Liberal Hero of the Week (honourable mention): José Mujica, President of Uruguay
The Liberal Heroes (and occasional Villains) series has been running on this blog for six months now. During that time, I’ve always said nominations are welcome via email or Twitter. My friends at CentreForum have been assiduous in their suggestions and very tolerant on those occasions when I ignore (or disagree) with them. And then this week I received a nomination. By email. From someone entirely unconnected with CentreForum: from Paul Walter who blogs at Liberal Burblings. Here’s who he suggested…
Former guerrilla who is Uruguay’s president
Reason: For progressing socially liberal reforms while keeping his feet firmly on the ground.
He was profiled this week by the New York Times, which noted his austere approach to political office:
He lives in a run-down house on Montevideo’s outskirts with no servants at all. His security detail: two plainclothes officers parked on a dirt road. In a deliberate statement to this cattle-exporting nation of 3.3 million people, Mr. Mujica, 77, shunned the opulent Suárez y Reyes presidential mansion, with its staff of 42, remaining instead in the home where he and his wife have lived for years, on a plot of land where they grow chrysanthemums for sale in local markets.
Visitors reach Mr. Mujica’s austere dwelling after driving down O’Higgins Road, past groves of lemon trees. His net worth upon taking office in 2010 amounted to about $1,800 — the value of the 1987 Volkswagen Beetle parked in his garage. He never wears a tie and donates about 90 percent of his salary, largely to a program for expanding housing for the poor. …
For democracy to function properly, he argues, elected leaders should be taken down a notch. “We have done everything possible to make the presidency less venerated,” Mr. Mujica said in an interview one recent morning …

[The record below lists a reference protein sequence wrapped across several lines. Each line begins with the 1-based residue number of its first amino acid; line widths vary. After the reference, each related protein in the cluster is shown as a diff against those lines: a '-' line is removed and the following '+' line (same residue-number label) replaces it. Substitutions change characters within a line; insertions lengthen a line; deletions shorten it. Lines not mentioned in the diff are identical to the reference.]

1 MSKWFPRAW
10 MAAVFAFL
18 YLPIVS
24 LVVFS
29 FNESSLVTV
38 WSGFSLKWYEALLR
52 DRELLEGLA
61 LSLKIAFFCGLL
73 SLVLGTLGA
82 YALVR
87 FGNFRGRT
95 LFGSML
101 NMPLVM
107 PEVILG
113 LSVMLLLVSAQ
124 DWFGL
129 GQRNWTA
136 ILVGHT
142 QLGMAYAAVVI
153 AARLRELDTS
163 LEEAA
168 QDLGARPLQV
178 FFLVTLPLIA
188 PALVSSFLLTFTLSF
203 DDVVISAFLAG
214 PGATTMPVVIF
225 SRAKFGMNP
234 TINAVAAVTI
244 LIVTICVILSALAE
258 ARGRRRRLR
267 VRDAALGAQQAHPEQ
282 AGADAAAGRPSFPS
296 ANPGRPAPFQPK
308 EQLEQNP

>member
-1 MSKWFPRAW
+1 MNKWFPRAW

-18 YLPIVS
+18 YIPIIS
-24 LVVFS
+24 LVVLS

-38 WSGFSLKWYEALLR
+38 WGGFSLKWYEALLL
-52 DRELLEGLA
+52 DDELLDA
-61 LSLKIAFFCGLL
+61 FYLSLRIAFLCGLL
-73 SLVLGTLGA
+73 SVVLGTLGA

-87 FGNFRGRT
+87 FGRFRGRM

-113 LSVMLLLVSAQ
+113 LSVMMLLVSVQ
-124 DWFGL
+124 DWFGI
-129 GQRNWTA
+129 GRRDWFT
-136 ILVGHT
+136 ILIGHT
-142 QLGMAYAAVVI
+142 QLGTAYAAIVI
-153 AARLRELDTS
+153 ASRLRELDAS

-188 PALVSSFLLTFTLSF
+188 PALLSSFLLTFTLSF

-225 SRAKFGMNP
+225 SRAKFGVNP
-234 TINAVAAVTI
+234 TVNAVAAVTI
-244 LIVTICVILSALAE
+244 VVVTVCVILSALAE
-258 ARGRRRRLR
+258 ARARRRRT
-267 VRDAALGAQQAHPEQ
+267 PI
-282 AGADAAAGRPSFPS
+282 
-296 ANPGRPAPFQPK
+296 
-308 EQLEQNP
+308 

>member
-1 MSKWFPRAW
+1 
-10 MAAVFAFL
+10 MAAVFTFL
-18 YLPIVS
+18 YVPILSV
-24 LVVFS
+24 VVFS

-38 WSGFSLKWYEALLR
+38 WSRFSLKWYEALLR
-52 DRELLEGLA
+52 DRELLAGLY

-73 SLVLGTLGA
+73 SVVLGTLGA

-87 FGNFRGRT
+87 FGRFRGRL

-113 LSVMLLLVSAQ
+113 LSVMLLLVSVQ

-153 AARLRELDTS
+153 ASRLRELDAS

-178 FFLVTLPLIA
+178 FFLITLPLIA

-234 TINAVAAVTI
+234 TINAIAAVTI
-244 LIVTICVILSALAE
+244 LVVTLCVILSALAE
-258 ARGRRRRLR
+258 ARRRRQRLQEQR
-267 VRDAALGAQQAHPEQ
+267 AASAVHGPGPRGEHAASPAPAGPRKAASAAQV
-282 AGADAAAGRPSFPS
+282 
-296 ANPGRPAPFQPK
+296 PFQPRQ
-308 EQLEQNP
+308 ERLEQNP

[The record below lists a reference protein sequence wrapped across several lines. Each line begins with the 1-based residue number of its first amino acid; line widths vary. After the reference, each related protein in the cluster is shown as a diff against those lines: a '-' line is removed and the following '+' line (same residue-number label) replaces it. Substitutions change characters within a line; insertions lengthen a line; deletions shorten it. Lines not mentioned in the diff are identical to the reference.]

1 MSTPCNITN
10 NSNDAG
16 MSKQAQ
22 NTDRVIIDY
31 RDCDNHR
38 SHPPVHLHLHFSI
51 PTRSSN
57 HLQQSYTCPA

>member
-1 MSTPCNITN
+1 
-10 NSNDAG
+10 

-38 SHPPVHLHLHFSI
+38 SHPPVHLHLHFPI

… if there is any country in South America where a president can drive a Beetle and get by without a large entourage of bodyguards, it might be Uruguay, which consistently ranks among the region’s least corrupt and least unequal nations.
It’s a bit of a contrast from yesterday’s headlines here in the UK:
MPs call for, in private at least, a 32% pay rise: Parliamentary survey shows majority believes £86,250 would be fair, with third saying final-salary pensions should be retained
But it’s not for his hair-shirtism that Mr Mujica merits an honourable mention as a Liberal Hero. This is why:
His current brand of low-key radicalism — a marked shift from his days wielding weapons in an effort to overthrow the government — exemplifies Uruguay’s emergence as arguably Latin America’s most socially liberal country.
Under Mr. Mujica, who took office in 2010, Uruguay has drawn attention for seeking to legalize marijuana and same-sex marriage, while also enacting one of the region’s most sweeping abortion rights laws and sharply boosting the use of renewable energy sources like wind and biomass.
Forgive the lapse into slang, but ¡Qué guay! (translation here).